News Story


The news that a Tesco Express store is now likely to open in Evesham’s Cheltenham Road has prompted the town’s MP to call for full and urgent implementation of all the recent findings of the Competition Commission’s recommendations on the grocery market.

Peter Luff, MP for Mid Worcestershire, made his call after learning of the successful planning application by the grocery giant and after reading news in the Sunday Times that the company planned a massive expansion of Tesco Express stores across the country.

Commenting, Peter said,

“Obviously I am deeply concerned for the future of the Blue Bird Stores and Cheltenham Road Post Office. It would be truly terrible if the town now lost this combined post office and shop after the outrageous closure of Bengeworth post office.

“But I am also profoundly concerned about the wider impact of this massive planned expansion of Tesco Express – a real emerging monopoly. Where I live the opening of a Tesco Express led directly to the closure of two corner shops. We are losing all diversity in food retailing and ultimately it will be the consumer and communities that lose out. What is good for Tesco is not always good for the rest of us – far from it.

“I appreciated that planning rules mean the council had no choice but to approve this unwelcome planning application – but that means the government must change the rules. It’s time to stand up for the smaller businesses that contribute so much to society beyond simple retailing.”

The Sunday Times yesterday reported,
“Tesco hopes to double the size of its convenience store empire — in a move sure to strike fear into the hearts of independent corner shop owners across Britain.
“The nation’s biggest retailer told City analysts in a private briefing it would step up the expansion of its Tesco Express format. It has about 1,000 small stores and believes there is the potential for 2,000.”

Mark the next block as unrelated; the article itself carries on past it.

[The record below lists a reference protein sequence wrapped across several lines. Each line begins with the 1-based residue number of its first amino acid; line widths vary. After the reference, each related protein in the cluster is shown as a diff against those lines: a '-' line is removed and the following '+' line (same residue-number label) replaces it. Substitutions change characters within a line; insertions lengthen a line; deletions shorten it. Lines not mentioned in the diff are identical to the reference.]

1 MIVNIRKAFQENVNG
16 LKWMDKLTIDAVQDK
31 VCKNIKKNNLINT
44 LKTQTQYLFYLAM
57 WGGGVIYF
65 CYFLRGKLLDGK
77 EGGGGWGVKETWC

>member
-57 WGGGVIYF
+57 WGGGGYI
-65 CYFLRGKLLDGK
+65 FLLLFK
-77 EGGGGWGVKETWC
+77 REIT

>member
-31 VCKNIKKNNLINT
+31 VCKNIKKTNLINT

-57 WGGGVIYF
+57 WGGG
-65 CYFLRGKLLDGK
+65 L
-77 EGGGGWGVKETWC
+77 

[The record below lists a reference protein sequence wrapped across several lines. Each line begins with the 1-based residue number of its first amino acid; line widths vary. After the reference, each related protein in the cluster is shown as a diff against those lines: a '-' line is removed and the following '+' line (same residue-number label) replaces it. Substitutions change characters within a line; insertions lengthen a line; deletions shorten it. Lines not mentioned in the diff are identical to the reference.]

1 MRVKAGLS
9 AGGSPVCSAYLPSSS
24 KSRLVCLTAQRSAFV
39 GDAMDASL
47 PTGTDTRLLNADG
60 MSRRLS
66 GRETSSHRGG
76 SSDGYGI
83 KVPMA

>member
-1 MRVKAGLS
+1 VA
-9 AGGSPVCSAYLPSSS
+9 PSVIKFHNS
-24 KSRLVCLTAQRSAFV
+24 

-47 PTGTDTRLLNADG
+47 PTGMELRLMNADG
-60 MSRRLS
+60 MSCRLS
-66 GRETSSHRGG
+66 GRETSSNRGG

Commenting, Peter said,

“In April last year the Competition Commission reported after a lengthy investigation. It made a string of recommendations, which Tesco is vigorously contesting. It’s time to implement them all – and especially the local competition test and the creation of a Grocery Ombudsman - before more small shops and suppliers are forced to the wall.”


The official summary of the Competition Commission’s April 2008 report follows:

1 On 9 May 2006, the Office of Fair Trading (OFT) referred the supply of groceries by retailers in the UK to the Competition Commission (CC) for investigation under section 131 of the Enterprise Act 2002 (the Act). We published our Emerging Thinking, accompanied by eight working papers in January 2007. A further 18 working papers were published in the lead-up to the publication of provisional findings in October 2007, and we published our provisional decision on remedies in February 2008. This document, together with its appendices, constitutes our final report.
2 We found that, in many important respects, competition in the UK groceries industry is effective and delivers good outcomes for consumers, but not all is well. We have concerns in two principal areas. First, we found that several grocery retailers have strong positions in a number of local markets. Barriers faced by competing grocery retailers that could otherwise enter these markets mean that consumers get a poorer retail offer in terms of prices, quality and service than would otherwise be the case, while those grocery retailers with strong local market positions earn additional profits due to weak competition in those markets.
3 Second, we found that the transfer of excessive risk and unexpected costs by grocery retailers to their suppliers through various supply chain practices if unchecked will have an adverse effect on investment and innovation in the supply chain, and ultimately on consumers.
4 We are taking a number of steps to address the problems that we identified. We are recommending to Government and the devolved administrations that a competition test be applied, as part of the planning process, to proposed new stores (and proposed extensions to existing stores). The competition test will favour new entrants and grocery retailers other than those which already have a significant local market share. We will also require grocery retailers to relinquish control over landsites in highly-concentrated markets that we have identified as inhibiting entry by competing retailers. Further, we will be limiting the ability of grocery retailers to prevent land being used by their competitors in the future.